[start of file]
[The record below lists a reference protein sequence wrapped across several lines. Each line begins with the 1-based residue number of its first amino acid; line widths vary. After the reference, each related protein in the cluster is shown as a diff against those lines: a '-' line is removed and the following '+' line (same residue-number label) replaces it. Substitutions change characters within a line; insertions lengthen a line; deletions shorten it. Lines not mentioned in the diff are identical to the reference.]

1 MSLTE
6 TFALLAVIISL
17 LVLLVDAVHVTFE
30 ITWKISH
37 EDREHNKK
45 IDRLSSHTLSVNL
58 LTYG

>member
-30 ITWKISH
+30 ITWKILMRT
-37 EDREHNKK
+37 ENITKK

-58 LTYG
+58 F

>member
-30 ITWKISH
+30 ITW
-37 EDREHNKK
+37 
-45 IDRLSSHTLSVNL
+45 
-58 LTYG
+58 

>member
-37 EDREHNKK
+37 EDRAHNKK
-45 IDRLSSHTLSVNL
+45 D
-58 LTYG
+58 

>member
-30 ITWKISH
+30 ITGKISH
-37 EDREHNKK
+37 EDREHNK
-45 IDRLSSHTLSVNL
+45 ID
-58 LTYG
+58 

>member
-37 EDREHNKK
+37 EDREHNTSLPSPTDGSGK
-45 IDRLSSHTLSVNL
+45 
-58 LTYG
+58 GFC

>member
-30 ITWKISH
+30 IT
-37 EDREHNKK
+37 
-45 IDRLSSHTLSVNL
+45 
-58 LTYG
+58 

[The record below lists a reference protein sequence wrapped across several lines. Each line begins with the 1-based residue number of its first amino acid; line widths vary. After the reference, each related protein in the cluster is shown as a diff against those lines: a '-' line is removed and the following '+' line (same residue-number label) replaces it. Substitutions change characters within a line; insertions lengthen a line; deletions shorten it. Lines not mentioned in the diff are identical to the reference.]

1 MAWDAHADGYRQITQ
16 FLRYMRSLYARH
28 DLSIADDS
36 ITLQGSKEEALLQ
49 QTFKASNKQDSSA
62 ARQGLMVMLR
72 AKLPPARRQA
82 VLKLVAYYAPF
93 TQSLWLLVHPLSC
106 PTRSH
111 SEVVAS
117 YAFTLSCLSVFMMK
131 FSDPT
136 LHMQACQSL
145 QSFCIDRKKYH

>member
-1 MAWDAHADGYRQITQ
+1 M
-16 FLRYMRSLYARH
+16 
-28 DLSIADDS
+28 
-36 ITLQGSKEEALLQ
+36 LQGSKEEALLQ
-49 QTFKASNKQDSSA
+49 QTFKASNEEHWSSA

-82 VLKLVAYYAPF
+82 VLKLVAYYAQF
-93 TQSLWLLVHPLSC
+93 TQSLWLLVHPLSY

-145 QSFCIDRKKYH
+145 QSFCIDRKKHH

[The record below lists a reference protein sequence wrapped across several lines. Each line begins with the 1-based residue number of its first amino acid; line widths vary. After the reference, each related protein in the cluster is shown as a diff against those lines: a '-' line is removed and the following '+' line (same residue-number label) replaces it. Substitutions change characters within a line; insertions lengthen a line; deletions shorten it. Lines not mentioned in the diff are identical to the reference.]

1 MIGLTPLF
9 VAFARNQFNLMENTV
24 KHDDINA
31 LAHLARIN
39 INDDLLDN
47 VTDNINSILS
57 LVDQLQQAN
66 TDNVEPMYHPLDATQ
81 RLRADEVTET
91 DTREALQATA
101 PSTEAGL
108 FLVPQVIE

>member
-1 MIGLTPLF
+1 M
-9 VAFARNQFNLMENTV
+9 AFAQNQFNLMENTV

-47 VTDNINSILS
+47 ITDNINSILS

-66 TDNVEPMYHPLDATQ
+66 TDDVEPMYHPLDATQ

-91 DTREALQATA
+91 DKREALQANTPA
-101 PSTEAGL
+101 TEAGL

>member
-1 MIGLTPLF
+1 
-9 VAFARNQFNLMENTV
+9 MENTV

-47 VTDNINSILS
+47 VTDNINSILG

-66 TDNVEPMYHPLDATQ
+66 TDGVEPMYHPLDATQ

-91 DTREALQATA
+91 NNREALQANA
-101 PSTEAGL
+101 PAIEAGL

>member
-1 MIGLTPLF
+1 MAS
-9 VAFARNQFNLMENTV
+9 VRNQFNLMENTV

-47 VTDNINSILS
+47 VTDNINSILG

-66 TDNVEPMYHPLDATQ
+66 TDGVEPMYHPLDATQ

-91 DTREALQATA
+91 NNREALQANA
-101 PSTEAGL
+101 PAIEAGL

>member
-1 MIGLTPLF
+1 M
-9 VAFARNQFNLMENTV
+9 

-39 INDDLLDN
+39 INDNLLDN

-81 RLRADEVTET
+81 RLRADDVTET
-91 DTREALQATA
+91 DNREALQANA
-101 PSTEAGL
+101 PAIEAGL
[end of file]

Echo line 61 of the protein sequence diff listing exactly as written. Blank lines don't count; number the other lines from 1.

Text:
36 ITLQGSKEEALLQ